It is not difficult to note that the prestige and dignity of the business man in the modern world are in striking contrast to his position in the ancient world, in which business enterprise was frequently in the hands of slaves. The low place that Plato gives to the tradesman as well as to the artisan in the ideal caste-system of his Republic is typical of the social ideas of the whole ancient world, in which only soldiers and philosophers were honored. If it is understood that the soldier was permitted to beguile his leisure in the intervals between battles as a landed aristocrat, and that cultural and religious pursuits were closely allied so that the place of philosopher and priest came finally to the same thing, the ideals of classical antiquity are substantially identical with those of mediæval antiquity, in which priest and knight were the real aristocrats. Practically the only exception to this general rule was to be found in the mediæval Italian citystates, in which, in the words of a contemporary, ‘they stoop to bestow the sword belt and honorable rank upon youths of inferior rank, or even upon laborers in despised and mechanical trades, who among other people are shunned like the pest.’
As the mediæval cities grew, commercial enterprise received a certain amount of social recognition, but on the whole the traditional attitude toward all secular tasks was maintained until the time of the Reformation. The new spirit in modern business is really a by-product of the doctrine of the Reformation of the ‘sanctity of all work,’ a doctrine which was sharply outlined in Protestantism’s conflict with monasticism. This emphasis on the sanctity of all work destroyed the ethical dualism that was so characteristic of the Middle Ages, and made the ethical resources of the religious life, which had been previously exploited only in monastic seclusion, available for business enterprise. The first direct result of this change was a higher type of honesty, without which the intricate credit relationships of modern business could not be maintained. In this connection the large place which such classes as the Dutch Huguenots had in the rapidly developing international commerce is highly significant. There were many classes more wealthy than they, but they captured business because of their reputation for honesty both among possible customers and among the underwriters of their projects. With a higher type of honesty came also a greater diligence; for the traditional odium attached to business enterprise was destroyed, and it became possible for a self-respecting person to give himself completely to commercial pursuits without diminution of social prestige or of moral self-respect.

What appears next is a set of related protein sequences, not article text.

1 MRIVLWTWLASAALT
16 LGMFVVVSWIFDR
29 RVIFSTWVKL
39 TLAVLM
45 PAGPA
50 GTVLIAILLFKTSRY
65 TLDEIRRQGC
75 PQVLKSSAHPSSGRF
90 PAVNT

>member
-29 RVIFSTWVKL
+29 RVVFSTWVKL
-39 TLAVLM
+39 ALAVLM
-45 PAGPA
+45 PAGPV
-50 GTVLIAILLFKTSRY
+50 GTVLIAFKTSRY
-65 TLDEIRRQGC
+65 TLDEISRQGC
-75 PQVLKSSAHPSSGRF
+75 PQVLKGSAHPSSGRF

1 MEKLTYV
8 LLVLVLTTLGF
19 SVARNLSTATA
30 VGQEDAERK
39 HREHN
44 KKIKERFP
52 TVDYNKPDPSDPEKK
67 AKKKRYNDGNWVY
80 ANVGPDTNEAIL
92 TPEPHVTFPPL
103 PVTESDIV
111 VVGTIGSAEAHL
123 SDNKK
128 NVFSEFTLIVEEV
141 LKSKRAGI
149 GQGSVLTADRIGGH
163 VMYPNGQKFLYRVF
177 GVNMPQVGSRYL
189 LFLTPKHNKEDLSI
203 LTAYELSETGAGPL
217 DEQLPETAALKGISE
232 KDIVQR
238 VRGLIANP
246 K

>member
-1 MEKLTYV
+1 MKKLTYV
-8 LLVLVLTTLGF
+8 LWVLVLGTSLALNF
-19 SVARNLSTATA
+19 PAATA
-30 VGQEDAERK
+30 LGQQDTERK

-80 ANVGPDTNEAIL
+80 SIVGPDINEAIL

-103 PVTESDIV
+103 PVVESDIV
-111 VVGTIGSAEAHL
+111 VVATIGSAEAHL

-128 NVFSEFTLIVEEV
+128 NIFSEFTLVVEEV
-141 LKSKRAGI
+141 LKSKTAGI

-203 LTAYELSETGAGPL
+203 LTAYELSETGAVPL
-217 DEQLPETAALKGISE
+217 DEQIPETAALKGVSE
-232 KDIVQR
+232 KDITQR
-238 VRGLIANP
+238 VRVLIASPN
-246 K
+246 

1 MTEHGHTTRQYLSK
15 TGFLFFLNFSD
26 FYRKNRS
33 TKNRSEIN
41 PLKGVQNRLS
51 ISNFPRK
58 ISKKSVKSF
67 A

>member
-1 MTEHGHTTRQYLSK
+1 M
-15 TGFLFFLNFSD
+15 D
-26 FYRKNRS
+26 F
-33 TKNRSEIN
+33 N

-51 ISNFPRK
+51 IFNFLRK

It would, however, be unfair to suppose that modern commerce was altogether the fruit of the superior virtues of Protestantism. It was partially the fruit of Protestantism’s moral limitations. The same religious tendencies that gave a wholesome sanction to secular enterprises gave an unwholesome sanction to secular motives. Profit-seeking became morally respectable. The bibliolatry of Protestantism and the consequent prestige of the Old Testament restored the old Hebraic idea that prosperity was an indubitable proof of sanctity. The mediæval ethical restraints upon profit-seeking were destroyed, and a secularized economic life inevitably produced the law of supply and demand and the conviction that nothing but commercial prudence could finally restrain the avarice of producers. There is to-day in the Teutonic nations, which are largely Protestant, a different type of business honesty than in the Latin nations, which are still partially rooted in the Middle Ages, and the real clue to this difference is to be found in varying religious ideals and ideas. Much detailed analysis would be required to make this difference clear, but it may be briefly summed up in the statement that Protestant nations are at once more honest and more greedy than their neighbors — more honest in the details of a business transaction, but more intent upon the ultimate profits of the transaction.
Everything that has been said applies to Protestantism in general, but these general traits of Protestantism were accentuated in Puritanism and in the religion of the sects that developed the new ethic of business far more consistently than either Anglicanism or Lutheranism. The State churches, both Anglican and Lutheran, maintained a world view much more akin to that of the mediæval world than the moral idealism of Puritan sectarianism. The proof that the spirit of modern industry and commerce, with their unashamed secular ends, is closely related to religious ideas may easily be found in the contemporary life of Europe. Protestant Prussia is industrial and Catholic Bavaria is largely agrarian; Protestant Scotland is industrial and Catholic Ireland is agrarian, while Protestant Ulster is again significantly industrial. In England the commercial middle classes have been closely identified with the Nonconformist, largely Puritan, sects, while the landed aristocracy is still the bulwark of the Established Church.